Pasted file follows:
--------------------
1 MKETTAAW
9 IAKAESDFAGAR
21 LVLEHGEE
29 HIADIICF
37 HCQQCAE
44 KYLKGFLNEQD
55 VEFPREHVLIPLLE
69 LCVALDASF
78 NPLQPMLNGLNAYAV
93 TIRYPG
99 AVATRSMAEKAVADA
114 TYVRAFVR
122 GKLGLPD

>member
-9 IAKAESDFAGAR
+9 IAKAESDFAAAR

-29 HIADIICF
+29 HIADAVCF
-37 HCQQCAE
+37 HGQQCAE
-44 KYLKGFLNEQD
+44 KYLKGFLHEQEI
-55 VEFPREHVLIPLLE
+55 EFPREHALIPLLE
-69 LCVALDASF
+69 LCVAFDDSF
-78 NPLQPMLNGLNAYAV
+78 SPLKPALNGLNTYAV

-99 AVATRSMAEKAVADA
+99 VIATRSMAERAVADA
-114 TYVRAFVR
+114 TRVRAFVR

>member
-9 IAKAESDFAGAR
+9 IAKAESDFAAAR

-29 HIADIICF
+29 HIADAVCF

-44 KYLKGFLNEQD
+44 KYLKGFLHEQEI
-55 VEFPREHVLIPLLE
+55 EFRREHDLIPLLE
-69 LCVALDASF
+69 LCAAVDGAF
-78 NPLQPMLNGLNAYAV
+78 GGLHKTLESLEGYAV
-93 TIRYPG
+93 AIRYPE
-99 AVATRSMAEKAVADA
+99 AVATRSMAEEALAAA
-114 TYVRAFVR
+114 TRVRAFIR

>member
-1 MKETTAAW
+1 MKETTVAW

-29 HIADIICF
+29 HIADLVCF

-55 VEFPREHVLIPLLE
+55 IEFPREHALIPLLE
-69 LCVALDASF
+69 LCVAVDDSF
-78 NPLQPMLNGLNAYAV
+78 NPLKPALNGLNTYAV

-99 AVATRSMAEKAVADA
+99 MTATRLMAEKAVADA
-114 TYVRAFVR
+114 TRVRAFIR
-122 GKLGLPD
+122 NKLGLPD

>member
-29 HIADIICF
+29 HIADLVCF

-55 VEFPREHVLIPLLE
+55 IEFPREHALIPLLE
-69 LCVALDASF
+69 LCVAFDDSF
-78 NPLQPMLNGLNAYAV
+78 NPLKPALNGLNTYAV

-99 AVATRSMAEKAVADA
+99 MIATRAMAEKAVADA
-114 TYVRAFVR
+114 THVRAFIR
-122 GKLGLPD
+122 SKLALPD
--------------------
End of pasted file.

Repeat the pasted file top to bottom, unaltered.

1 MKETTAAW
9 IAKAESDFAGAR
21 LVLEHGEE
29 HIADIICF
37 HCQQCAE
44 KYLKGFLNEQD
55 VEFPREHVLIPLLE
69 LCVALDASF
78 NPLQPMLNGLNAYAV
93 TIRYPG
99 AVATRSMAEKAVADA
114 TYVRAFVR
122 GKLGLPD

>member
-9 IAKAESDFAGAR
+9 IAKAESDFAAAR

-29 HIADIICF
+29 HIADAVCF
-37 HCQQCAE
+37 HGQQCAE
-44 KYLKGFLNEQD
+44 KYLKGFLHEQEI
-55 VEFPREHVLIPLLE
+55 EFPREHALIPLLE
-69 LCVALDASF
+69 LCVAFDDSF
-78 NPLQPMLNGLNAYAV
+78 SPLKPALNGLNTYAV

-99 AVATRSMAEKAVADA
+99 VIATRSMAERAVADA
-114 TYVRAFVR
+114 TRVRAFVR

>member
-9 IAKAESDFAGAR
+9 IAKAESDFAAAR

-29 HIADIICF
+29 HIADAVCF

-44 KYLKGFLNEQD
+44 KYLKGFLHEQEI
-55 VEFPREHVLIPLLE
+55 EFRREHDLIPLLE
-69 LCVALDASF
+69 LCAAVDGAF
-78 NPLQPMLNGLNAYAV
+78 GGLHKTLESLEGYAV
-93 TIRYPG
+93 AIRYPE
-99 AVATRSMAEKAVADA
+99 AVATRSMAEEALAAA
-114 TYVRAFVR
+114 TRVRAFIR

>member
-1 MKETTAAW
+1 MKETTVAW

-29 HIADIICF
+29 HIADLVCF

-55 VEFPREHVLIPLLE
+55 IEFPREHALIPLLE
-69 LCVALDASF
+69 LCVAVDDSF
-78 NPLQPMLNGLNAYAV
+78 NPLKPALNGLNTYAV

-99 AVATRSMAEKAVADA
+99 MTATRLMAEKAVADA
-114 TYVRAFVR
+114 TRVRAFIR
-122 GKLGLPD
+122 NKLGLPD

>member
-29 HIADIICF
+29 HIADLVCF

-55 VEFPREHVLIPLLE
+55 IEFPREHALIPLLE
-69 LCVALDASF
+69 LCVAFDDSF
-78 NPLQPMLNGLNAYAV
+78 NPLKPALNGLNTYAV

-99 AVATRSMAEKAVADA
+99 MIATRAMAEKAVADA
-114 TYVRAFVR
+114 THVRAFIR
-122 GKLGLPD
+122 SKLALPD